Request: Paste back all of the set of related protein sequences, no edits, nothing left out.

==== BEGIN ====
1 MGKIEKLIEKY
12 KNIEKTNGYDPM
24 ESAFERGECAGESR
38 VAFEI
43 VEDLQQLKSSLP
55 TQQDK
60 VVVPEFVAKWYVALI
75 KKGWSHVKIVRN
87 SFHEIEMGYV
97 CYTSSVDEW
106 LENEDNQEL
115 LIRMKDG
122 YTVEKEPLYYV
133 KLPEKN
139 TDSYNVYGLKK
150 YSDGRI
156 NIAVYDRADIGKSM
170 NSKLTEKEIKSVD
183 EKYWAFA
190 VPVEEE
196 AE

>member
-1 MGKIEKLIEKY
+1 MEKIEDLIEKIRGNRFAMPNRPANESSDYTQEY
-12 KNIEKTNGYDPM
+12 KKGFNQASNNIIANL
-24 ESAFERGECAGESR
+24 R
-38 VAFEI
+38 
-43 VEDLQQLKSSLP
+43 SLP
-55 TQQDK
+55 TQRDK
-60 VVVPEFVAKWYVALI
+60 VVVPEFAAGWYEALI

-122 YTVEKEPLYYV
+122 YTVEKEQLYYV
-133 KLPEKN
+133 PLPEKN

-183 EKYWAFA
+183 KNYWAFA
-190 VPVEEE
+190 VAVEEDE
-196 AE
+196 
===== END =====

1 MGKIEKLIEKY
12 KNIEKTNGYDPM
24 ESAFERGECAGESR
38 VAFEI
43 VEDLQQLKSSLP
55 TQQDK
60 VVVPEFVAKWYVALI
75 KKGWSHVKIVRN
87 SFHEIEMGYV
97 CYTSSVDEW
106 LENEDNQEL
115 LIRMKDG
122 YTVEKEPLYYV
133 KLPEKN
139 TDSYNVYGLKK
150 YSDGRI
156 NIAVYDRADIGKSM
170 NSKLTEKEIKSVD
183 EKYWAFA
190 VPVEEE
196 AE

>member
-1 MGKIEKLIEKY
+1 MEKIEDLIEKIRGNRFAMPNRPANESSDYTQEY
-12 KNIEKTNGYDPM
+12 KKGFNQASNNIIANL
-24 ESAFERGECAGESR
+24 R
-38 VAFEI
+38 
-43 VEDLQQLKSSLP
+43 SLP
-55 TQQDK
+55 TQRDK
-60 VVVPEFVAKWYVALI
+60 VVVPEFAAGWYEALI

-122 YTVEKEPLYYV
+122 YTVEKEQLYYV
-133 KLPEKN
+133 PLPEKN

-183 EKYWAFA
+183 KNYWAFA
-190 VPVEEE
+190 VAVEEDE
-196 AE
+196 